#             'msphere': np.sum(h[i].star[np.where(dec == 2)]['mass'].in_units('Msol')),
#             'mbulge': np.sum(h[i].star[np.where(dec == 3)]['mass'].in_units('Msol')),
#             'mthick': np.sum(h[i].star[np.where(dec == 4)]['mass'].in_units('Msol')),
#             'mpseudob': np.sum(h[i].star[np.where(dec == 5)]['mass'].in_units('Msol')),
             'mgashot': np.sum(h[i].gas[filt.HighPass('temp',1e5)]['mass'].in_units('Msol')),
             'mgascool': np.sum(h[i].gas[filt.LowPass('temp',1e5)]['mass'].in_units('Msol')),
             'Jtot':Jtot,'lambda':(Jtot / np.sqrt(2*np.power(mvir,3)*rvir*units.G)).in_units('1'),
             'denprof':{'r':rhoprof['rbins'].in_units('kpc'), 
                        'den':rhoprof['density']},
             'rotcur':{'r':rcpro['rbins'].in_units('kpc'), 
                       'vc':rcpro['rotation_curve_spherical'].in_units('km s^-1'),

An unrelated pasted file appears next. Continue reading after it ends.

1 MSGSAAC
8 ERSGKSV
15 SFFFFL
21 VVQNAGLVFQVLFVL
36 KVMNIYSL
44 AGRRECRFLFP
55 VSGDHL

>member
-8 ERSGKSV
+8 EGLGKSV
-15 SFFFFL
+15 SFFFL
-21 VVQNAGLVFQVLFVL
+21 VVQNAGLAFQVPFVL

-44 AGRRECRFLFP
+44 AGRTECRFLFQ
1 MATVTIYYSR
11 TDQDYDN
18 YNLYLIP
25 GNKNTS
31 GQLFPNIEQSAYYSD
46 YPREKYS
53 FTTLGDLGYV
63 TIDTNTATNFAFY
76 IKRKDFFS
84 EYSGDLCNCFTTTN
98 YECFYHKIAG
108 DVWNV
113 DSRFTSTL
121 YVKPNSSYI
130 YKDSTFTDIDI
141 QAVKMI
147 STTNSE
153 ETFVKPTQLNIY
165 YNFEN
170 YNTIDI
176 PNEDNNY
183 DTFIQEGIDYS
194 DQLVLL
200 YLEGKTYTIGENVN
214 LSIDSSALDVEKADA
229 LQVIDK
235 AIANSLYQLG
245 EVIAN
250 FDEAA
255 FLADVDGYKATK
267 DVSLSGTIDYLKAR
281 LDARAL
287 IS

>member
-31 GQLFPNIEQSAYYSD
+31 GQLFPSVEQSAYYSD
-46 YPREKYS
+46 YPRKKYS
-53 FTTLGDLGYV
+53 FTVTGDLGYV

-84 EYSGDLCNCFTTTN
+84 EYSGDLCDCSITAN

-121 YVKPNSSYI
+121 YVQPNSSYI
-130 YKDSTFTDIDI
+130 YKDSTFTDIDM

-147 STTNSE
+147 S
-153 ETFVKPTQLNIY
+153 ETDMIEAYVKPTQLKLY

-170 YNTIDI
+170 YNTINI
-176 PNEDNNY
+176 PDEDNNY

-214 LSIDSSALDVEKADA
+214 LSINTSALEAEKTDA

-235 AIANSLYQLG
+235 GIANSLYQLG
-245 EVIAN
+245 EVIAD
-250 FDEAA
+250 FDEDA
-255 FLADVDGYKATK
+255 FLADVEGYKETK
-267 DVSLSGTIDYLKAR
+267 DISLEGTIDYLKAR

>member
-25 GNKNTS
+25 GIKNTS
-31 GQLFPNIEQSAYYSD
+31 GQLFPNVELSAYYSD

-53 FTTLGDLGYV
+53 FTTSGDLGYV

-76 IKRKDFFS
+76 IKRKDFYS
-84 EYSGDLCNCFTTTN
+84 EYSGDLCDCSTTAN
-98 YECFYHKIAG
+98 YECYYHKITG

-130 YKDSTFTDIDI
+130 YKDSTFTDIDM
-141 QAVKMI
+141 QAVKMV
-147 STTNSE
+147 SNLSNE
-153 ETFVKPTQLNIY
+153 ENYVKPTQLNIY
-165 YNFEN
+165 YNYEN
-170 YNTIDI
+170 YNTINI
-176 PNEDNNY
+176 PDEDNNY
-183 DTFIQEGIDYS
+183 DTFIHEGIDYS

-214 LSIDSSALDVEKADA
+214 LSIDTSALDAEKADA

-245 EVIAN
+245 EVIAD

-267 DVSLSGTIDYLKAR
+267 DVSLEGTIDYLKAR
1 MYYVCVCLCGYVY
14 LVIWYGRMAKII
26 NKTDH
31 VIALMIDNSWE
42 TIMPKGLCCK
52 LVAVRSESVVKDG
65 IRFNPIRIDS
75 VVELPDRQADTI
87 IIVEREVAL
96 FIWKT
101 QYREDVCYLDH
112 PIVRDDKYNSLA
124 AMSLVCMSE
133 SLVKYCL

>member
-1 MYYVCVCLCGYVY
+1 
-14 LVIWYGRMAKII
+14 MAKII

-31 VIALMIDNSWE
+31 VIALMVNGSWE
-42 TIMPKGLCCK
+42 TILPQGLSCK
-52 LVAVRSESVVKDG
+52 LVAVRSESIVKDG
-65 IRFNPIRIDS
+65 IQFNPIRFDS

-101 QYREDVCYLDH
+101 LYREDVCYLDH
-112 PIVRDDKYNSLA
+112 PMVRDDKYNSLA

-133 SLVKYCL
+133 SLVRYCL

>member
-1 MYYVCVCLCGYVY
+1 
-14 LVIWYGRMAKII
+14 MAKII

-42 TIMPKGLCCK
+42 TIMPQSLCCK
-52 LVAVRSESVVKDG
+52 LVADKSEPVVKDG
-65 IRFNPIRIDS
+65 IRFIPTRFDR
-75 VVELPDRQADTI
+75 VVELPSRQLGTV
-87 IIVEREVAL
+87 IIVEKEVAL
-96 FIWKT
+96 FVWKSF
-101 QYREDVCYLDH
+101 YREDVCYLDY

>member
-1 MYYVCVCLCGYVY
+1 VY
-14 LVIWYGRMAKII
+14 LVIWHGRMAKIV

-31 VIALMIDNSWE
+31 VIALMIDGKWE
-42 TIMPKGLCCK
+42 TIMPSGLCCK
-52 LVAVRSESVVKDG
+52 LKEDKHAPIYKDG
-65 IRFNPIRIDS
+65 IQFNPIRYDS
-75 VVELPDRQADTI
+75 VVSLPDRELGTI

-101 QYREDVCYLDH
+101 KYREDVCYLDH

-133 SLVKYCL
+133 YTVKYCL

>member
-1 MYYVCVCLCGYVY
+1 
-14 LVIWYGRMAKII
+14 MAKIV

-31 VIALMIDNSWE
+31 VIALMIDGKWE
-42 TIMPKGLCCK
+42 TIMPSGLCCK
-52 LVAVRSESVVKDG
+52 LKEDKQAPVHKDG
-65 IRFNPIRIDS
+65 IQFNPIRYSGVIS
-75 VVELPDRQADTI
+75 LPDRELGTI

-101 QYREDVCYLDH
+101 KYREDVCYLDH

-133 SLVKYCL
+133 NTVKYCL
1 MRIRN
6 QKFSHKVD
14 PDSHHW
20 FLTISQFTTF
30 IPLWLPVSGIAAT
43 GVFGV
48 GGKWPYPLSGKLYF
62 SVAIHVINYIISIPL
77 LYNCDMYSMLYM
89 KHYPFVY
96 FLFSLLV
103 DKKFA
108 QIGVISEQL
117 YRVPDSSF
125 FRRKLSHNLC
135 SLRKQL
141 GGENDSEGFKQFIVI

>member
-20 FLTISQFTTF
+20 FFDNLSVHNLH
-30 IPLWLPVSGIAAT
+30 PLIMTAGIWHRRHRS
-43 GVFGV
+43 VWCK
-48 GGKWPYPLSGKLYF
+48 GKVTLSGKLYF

'fourier':rcpro['fourier']},
             'sb':{'r':sbprof['rbins'].in_units('kpc'), 
                   'sb':sbprof['sb,i']}
             },
            open(simname+'.data','w'), pickle.HIGHEST_PROTOCOL)
  1. Some special pieces of data about the halo are calculated for storage.
  2. The data is saved using the python pickle module (pickle.dump)

Note

The kinematic decomposition section is commented out because it is a little slow.

  • The pickled data can be used to make comparisons as in the following code
import pynbody, sys
import matplotlib.pyplot as plt
import pickle, glob, numpy as np

runs = ['c.1td.05rp.1','mugs','esn1.2','td.01c.1rp.1','rp.175','noradpres','2crasy']
labels = ['Fiducial','MUGS','120% SN energy','Low Diffusion','High Diffusion','No ESF',
          'High ESF']
cs = ['r','k','c','g','y','m','b']
for j,r in enumerate(runs):
    simname=r+'/01024/g1536.01024'

    d = pickle.load(open(simname+'.data'))

    if j>0:
        plt.plot(d['rotcur']['r'],d['rotcur']['vc'],color=cs[j], 
                 lw=1, label=labels[j],alpha=0.5)
        if j==6:
            rad = d['rotcur']['r']
            plt.plot(rad,(2.0/np.pi)*np.max(d['rotcur']['vc'])*np.arctan(rad),